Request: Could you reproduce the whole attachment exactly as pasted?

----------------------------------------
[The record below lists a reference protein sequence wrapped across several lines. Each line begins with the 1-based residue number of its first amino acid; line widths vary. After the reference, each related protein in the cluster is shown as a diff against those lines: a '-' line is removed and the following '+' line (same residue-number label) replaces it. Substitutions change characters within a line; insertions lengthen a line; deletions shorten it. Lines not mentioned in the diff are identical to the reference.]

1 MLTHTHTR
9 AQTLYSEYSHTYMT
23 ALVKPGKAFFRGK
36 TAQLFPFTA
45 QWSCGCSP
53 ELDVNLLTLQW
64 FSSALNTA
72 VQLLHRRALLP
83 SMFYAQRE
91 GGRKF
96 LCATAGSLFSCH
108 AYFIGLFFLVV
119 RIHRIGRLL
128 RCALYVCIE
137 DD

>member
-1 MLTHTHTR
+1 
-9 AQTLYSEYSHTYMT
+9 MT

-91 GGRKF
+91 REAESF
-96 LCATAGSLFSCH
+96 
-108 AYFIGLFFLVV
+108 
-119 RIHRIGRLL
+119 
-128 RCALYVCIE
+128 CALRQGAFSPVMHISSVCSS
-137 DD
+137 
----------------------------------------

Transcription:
[The record below lists a reference protein sequence wrapped across several lines. Each line begins with the 1-based residue number of its first amino acid; line widths vary. After the reference, each related protein in the cluster is shown as a diff against those lines: a '-' line is removed and the following '+' line (same residue-number label) replaces it. Substitutions change characters within a line; insertions lengthen a line; deletions shorten it. Lines not mentioned in the diff are identical to the reference.]

1 MLTHTHTR
9 AQTLYSEYSHTYMT
23 ALVKPGKAFFRGK
36 TAQLFPFTA
45 QWSCGCSP
53 ELDVNLLTLQW
64 FSSALNTA
72 VQLLHRRALLP
83 SMFYAQRE
91 GGRKF
96 LCATAGSLFSCH
108 AYFIGLFFLVV
119 RIHRIGRLL
128 RCALYVCIE
137 DD

>member
-1 MLTHTHTR
+1 
-9 AQTLYSEYSHTYMT
+9 MT

-91 GGRKF
+91 REAESF
-96 LCATAGSLFSCH
+96 
-108 AYFIGLFFLVV
+108 
-119 RIHRIGRLL
+119 
-128 RCALYVCIE
+128 CALRQGAFSPVMHISSVCSS
-137 DD
+137 